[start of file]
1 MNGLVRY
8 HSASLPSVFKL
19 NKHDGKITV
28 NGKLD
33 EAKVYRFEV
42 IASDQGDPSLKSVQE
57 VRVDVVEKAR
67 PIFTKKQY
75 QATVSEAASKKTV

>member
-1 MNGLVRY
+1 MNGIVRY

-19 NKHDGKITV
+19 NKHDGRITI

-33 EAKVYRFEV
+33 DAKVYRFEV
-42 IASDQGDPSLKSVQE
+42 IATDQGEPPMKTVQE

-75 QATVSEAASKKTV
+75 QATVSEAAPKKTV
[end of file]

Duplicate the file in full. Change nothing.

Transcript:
1 MNGLVRY
8 HSASLPSVFKL
19 NKHDGKITV
28 NGKLD
33 EAKVYRFEV
42 IASDQGDPSLKSVQE
57 VRVDVVEKAR
67 PIFTKKQY
75 QATVSEAASKKTV

>member
-1 MNGLVRY
+1 MNGIVRY

-19 NKHDGKITV
+19 NKHDGRITI

-33 EAKVYRFEV
+33 DAKVYRFEV
-42 IASDQGDPSLKSVQE
+42 IATDQGEPPMKTVQE

-75 QATVSEAASKKTV
+75 QATVSEAAPKKTV